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NFT AMMs vs. Traditional Marketplaces: Which Is Better for You?

NFT AMMs vs. Traditional Marketplaces: Which Is Better for You?

Discover how NFT AMMs work, how liquidity pools operate, and whether or not they're right for you.

If you've been exploring the world of NFTs, you may have encountered platforms that feature automated market makers (AMMs). If you're curious about how these platforms differ from traditional NFT marketplaces, you've come to the right place. In this article, we'll discuss NFT AMMs, their benefits and drawbacks, and whether or not they're right for you.

How Do NFT AMMs Work (Explained Like I'm 9)?

If you follow crypto, you've probably heard about decentralized exchanges like Uniswap or Pancakeswap. These web3 protocols primarily use AMMs for near-instant token swaps, and NFT AMMs are powered by similar mechanisms. The goal is to allow traders to instantly buy or sell NFTs through liquidity pools.

But what is an automated market maker and a liquidity pool? Well, an AMM is a type of decentralized financial protocol that allows digital assets to be traded without traditional intermediaries like brokers or exchanges.

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Liquidity pools are essentially large reserves of digital assets provided by users or even NFT project creators. In return for supplying assets to these pools, liquidity providers receive a share of the trading fees generated by the AMM.

AMM marketplaces enable the creation of liquidity pools, pairing your chosen NFT with the platform's supported token (e.g., DexterLabOG/SOL or Azuki/ETH). Anyone can buy an asset from liquidity or sell into it anytime without waiting for someone to agree to your price.

NFT AMM or NFT Marketplaces?

One of the drawbacks of NFT AMMs is that you can't set your desired NFT price. Instead, prices are set by an algorithm that relies on supply and demand forces. This usually means the price at which an NFT can be sold instantly will be a little lower than the floor price. For this reason, NFT AMMs are not the best option for rare items valued much higher than common NFTs. If you're not in a rush and prefer to wait for a buyer to agree to your price, traditional NFT marketplaces are the way to go.

However, this drawback is also a benefit. People eager to sell as soon as possible don't need to undercut the floor price and collections can better sustain their value. The price will still be affected negatively when the supply exceeds the demand but the floor value will be set by mathematical algorithm rather that human emotion.

Meme of floor price and paperhand on swings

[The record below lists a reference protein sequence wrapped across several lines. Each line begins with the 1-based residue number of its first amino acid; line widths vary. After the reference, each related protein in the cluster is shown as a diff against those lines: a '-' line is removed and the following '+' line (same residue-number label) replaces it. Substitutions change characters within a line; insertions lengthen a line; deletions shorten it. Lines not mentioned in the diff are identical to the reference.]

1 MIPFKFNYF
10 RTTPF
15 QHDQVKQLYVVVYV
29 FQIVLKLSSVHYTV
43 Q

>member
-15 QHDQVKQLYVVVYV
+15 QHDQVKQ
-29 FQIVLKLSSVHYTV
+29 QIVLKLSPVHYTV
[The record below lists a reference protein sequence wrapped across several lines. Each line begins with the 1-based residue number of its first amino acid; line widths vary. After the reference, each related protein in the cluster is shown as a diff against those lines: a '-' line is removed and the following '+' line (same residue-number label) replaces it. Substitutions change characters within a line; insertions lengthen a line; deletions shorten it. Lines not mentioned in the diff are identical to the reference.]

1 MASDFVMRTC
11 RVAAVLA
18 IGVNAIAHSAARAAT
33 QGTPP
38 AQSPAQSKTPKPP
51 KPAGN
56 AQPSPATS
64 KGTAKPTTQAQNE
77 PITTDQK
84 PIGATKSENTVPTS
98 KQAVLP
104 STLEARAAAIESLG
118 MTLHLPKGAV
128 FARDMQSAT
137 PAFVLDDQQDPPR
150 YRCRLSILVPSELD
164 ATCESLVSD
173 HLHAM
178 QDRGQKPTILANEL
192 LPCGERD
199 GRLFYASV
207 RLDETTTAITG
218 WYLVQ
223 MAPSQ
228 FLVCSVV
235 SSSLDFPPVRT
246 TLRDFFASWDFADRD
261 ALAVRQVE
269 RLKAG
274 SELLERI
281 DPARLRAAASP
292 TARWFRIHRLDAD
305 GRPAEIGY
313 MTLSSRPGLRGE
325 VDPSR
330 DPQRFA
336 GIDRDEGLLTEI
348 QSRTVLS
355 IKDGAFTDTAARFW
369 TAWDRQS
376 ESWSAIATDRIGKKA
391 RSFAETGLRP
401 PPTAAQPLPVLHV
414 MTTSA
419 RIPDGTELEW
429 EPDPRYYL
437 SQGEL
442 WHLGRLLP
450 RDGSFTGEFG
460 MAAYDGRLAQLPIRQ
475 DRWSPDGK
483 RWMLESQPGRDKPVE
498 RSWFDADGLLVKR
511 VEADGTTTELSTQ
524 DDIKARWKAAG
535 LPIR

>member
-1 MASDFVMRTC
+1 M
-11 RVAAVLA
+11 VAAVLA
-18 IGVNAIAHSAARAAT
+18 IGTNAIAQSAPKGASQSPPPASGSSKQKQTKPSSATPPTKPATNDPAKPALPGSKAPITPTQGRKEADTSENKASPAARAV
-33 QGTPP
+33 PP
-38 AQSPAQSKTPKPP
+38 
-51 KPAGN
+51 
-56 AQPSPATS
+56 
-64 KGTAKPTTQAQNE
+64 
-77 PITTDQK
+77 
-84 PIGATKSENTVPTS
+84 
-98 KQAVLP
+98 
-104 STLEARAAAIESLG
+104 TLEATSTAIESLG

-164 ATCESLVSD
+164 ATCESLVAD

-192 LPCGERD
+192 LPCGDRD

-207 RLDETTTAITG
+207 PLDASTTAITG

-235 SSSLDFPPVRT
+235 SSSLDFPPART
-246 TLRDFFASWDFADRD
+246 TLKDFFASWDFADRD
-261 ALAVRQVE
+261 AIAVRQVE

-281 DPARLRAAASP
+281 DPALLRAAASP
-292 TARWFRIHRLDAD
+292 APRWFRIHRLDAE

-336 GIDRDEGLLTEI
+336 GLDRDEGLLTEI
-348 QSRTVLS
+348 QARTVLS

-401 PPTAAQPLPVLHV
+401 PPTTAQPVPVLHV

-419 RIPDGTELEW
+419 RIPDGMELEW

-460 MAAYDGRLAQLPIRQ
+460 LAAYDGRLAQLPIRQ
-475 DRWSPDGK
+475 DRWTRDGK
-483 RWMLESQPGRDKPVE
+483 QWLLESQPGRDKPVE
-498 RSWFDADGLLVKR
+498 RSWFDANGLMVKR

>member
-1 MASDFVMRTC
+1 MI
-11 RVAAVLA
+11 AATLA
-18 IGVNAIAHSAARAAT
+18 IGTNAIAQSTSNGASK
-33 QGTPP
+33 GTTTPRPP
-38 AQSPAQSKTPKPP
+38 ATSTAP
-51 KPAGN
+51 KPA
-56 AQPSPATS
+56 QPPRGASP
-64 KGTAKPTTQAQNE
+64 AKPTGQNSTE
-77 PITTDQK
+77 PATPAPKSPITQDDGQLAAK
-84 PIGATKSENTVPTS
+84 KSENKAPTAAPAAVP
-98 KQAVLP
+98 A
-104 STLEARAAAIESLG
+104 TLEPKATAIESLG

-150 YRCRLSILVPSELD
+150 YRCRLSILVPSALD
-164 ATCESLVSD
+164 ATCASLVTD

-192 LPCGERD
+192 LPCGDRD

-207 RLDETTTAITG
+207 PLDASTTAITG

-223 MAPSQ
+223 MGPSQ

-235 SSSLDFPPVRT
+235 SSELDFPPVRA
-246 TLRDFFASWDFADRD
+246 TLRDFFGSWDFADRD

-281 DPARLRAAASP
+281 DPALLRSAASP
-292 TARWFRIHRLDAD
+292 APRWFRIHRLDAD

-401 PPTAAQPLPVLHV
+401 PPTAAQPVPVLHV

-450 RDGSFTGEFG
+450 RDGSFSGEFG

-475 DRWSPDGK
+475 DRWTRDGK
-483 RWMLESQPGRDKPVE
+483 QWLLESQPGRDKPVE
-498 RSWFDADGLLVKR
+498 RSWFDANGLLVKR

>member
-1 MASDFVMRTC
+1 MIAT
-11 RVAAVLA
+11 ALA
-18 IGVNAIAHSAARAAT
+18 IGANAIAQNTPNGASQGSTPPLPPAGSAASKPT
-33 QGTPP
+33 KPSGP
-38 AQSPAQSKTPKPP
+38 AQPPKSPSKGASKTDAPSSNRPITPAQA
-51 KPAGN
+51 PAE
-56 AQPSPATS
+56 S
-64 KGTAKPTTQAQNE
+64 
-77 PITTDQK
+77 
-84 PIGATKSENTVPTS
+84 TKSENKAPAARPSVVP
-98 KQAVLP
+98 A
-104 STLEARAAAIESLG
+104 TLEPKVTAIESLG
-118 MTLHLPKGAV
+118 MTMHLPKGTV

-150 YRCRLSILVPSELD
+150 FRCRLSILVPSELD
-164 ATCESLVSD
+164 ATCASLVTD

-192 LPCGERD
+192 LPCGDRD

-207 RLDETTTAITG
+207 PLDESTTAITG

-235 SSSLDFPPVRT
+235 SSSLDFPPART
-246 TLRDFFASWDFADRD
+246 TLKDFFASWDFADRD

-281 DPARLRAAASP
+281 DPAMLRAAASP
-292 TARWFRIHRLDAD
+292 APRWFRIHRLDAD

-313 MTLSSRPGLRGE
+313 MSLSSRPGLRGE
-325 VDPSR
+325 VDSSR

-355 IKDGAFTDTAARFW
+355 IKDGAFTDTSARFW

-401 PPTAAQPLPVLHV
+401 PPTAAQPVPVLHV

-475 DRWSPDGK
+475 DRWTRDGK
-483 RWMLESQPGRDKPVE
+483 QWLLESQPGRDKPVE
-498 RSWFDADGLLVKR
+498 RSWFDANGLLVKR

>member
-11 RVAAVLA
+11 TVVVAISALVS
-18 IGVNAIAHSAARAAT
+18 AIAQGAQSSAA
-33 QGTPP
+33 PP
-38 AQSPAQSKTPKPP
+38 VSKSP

As mentioned above, liquidity providers can earn fees from the trading activity they create. This is great for whales who hold large NFT bags as they can create a passive revenue stream. However, they must provide liquidity for both the buyer and the seller sides when the pool is created, meaning they should deposit NFT items and also cryptocurrency like ETH or SOL.

What's In It For You?

The emergence of NFT AMMs was definitely disruptive in the NFT world. Up until July 2022, when the first AMM NFT marketplace Sudoswap launched on Ethereum, traders and collectors constantly faced the problem of poor liquidity for NFTs. A token on a traditional NFT marketplace might sell when a collection is on a hype cycle or is a popular project in general. However, even undercutting the floor price doesn't guarantee an instant sale. NFT AMMs offer a solution to this painful problem, providing additional benefits on top of it, and it didn't take long for other NFT AMMs to emerge on other chains as well. Right now, most networks that have NFT activity can offer NFT AMMs.

Another significant advantage of NFT AMMs for traders is that they can bypass creator royalties, which has become a hot topic in the NFT world in the latter half of 2022 following the emergence of marketplaces such as Sudoswap and Hadeswap.

However, while traders benefit from lower fees, creators may suffer a loss of income, which could potentially harm the NFT space in the long term. Various attempts have been made to safeguard creator royalties, but exploring this topic is beyond the scope of this article.

In Conclusion

NFT automated market makers have disrupted the NFT world by providing a solution to the liquidity problem that traders and collectors have faced for a long time. Although NFT AMMs have some drawbacks, such as the inability to set your desired NFT price, they offer benefits such as near-instant buying and selling, the creation of liquidity pools, and the potential for liquidity providers to earn fees.

Whether or not you should use NFT AMMs depends on your personal preferences and the nature of the NFTs you're trading. Nevertheless, NFT AMMs have established themselves as a powerful tool in the world of NFT trading, and they will likely continue to play an important role in shaping the future of this exciting space.